One More Knight by Cynthia Luhrs


Present Day


If Lily Jameshad known she’d end up tumbling through time like a leaf in a storm, she might have actually paid attention during history class.

Packed for the journey.

Brought snacks.

Or more likely, run as fast as she could back to the safety of quiet, boring Hillhaven, Pennsylvania.

Happy to be smack in the middle of her dream vacation, Lily wandered through yet another dusty old church, blissfully unaware of what the fates had planned.

What possessed her to agree to an entire day of sightseeing with Amy, best friend, and lover of all things old and falling down?

Oh, right. They’d met in the third grade, bonded over their love of finding wildly inventive ways to get out of gym class, and had been inseparable ever since. Though while her dearest friend loved everything old, Lily adored all things new and shiny.

The thought of camping outdoors where bugs and other creepy crawly things could slither into your sleeping bag, or having to worry about getting poison ivy while you did your business in a bush, made her shudder. Those outdoorsy types could keep their love of roughing it. Give her room service, a cozy down comforter layered over crisp cool sheets, and blistering hot showers any day. And let’s not forget mac and cheese and other delicious treats like doughnuts and pie.

Amy stood in the enormous arched entryway of the church, arms spread wide, looking as if she were planning to move in and call the place home.

“Hurry. You have to see the carvings. They’re even more detailed than the ones at the last church.”

As Amy had agreed to visiting several tech vendors and attending two conferences on artificial intelligence with her over the summer, the least Lily could do was show some enthusiasm for the dusty old statues, though why she had to hurry was beyond her. The old marble statues had waited patiently for hundreds of years as tourist after tourist exclaimed over them. It wasn’t like the statues had a pressing engagement.

Her beloved iPad and Apple pencil, perfect for traveling, went in the padded sleeve in her messenger bag as Lily slid out of the creaky wood pew to join her friend in a corner of the church. And if on the way over, she crossed her fingers that Amy would be ready to go before she expired of hunger, Lily figured Amy had done the same as she’d drooled over robots working as checkout clerks in the grocery stores, and drones to deliver packages right to your front porch. Unlike churches, tech shows had s’mores and other treats to look forward to all day. Tech folks loved their junk food and caffeine.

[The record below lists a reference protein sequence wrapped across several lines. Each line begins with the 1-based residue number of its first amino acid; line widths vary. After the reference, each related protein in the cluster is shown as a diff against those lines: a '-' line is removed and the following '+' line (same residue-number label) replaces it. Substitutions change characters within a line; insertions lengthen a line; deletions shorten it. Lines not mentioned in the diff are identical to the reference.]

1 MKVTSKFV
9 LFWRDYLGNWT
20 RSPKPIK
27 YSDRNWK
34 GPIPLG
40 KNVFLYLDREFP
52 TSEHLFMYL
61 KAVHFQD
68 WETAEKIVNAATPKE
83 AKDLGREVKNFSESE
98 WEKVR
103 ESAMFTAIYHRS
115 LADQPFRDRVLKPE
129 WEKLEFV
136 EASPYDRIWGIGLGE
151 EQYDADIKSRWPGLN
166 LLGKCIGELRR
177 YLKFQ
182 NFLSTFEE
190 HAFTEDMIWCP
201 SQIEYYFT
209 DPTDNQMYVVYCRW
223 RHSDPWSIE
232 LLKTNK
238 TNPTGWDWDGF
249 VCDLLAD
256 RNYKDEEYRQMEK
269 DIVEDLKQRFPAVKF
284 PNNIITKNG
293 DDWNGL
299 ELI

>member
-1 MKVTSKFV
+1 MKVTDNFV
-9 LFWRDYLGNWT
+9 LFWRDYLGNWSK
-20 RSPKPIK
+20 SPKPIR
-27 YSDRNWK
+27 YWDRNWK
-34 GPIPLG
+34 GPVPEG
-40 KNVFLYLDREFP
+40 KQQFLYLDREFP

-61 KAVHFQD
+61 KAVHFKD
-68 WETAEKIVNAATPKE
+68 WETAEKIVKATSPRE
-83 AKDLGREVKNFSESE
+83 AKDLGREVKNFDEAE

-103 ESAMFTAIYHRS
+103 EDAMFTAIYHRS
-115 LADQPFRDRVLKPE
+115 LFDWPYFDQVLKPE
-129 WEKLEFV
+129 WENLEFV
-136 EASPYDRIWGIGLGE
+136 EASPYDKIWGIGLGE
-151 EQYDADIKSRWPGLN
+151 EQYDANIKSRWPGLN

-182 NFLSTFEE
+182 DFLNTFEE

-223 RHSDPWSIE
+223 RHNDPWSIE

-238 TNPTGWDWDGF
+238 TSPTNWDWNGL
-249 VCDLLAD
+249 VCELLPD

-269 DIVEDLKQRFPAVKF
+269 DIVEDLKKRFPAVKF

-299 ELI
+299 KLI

Her parents kept the kitchen at their tech company stocked with soda, energy drinks, and every kind of chip, candy, and snack food imaginable. They even had a cotton candy machine. No more braving the fair with its scary farm animals every year so she could get her fix.

Though as she looked around, Lily had to admit all those builders back in the day really knew what they were doing, with the soaring ceilings and intricate carvings that were absolutely breathtaking. She snapped a picture of the carvings, knowing they’d be perfect as a planner dashboard in the app she’d been working on for the past six months. The gargoyles made Lily feel like she was being watched, and not in a friendly way, more like a creepy stalker, eat you for breakfast sort of way.

“This church has even more gargoyles than the last one. Why gargoyles and not, say, a cute sheep or a cow?”

Glad she’d brought a sweatshirt, Lily shivered as she peered into gloomy corners at the marble statues keeping silent vigil as the sun shone through the stained glass windows, turning the floor to a mosaic of muted colors.

The muffled answer came from the floor as Amy peered at her from behind the robe of some important dead guy.

“They considered gargoyles to be the spiritual protectors of churches.”

Amy made ghost noises, the sounds echoing off the walls.

“They scared off demons and evil spirits, or at least that’s what people thought back then.”

“Who needed gargoyles when all they really needed was a recording of your ghost impression?” A quick glance out of the corner of her eye confirmed the gargoyles were still watching them.

Unconcerned with gargoyles coming to life and eating them, Amy crawled around to the front of the statue, peering at the bare feet while Lily kept watch for a single twitch. Maybe she’d overdone it on the sci-fi movies over the past few weeks.

“Remember at that party when I tried to scare everyone by dressing up as a ghost and wailing?”

The memory made Lily grin. “All three of their dogs howled.”

Her friend dusted off her jeans as she stood.

“Gargoyles served as waterspouts, used to keep the rainwater from running down the walls and eroding the mortar. It wouldn’t do to have the church fall down on the worshippers’ heads.”

Amy squinted at the carvings that ran around a column.

“I’m going to guess that a sheep wouldn’t have been scary enough to keep the evil spirits away.”

“No,” Lily agreed, a snort escaping. “I’m betting the demons would eat the sheep, then the mortar would wash away, the church would collapse, killing everyone, and we’d be in a post-apocalyptic movie.”

“We really have to talk about your recent taste in movies. Come on, I want to look at the carvings around the altar. Then we can go.”

“Aren’t you tired of looking at churches, museums, and old ruins? Are you sure you want to do this for a living?”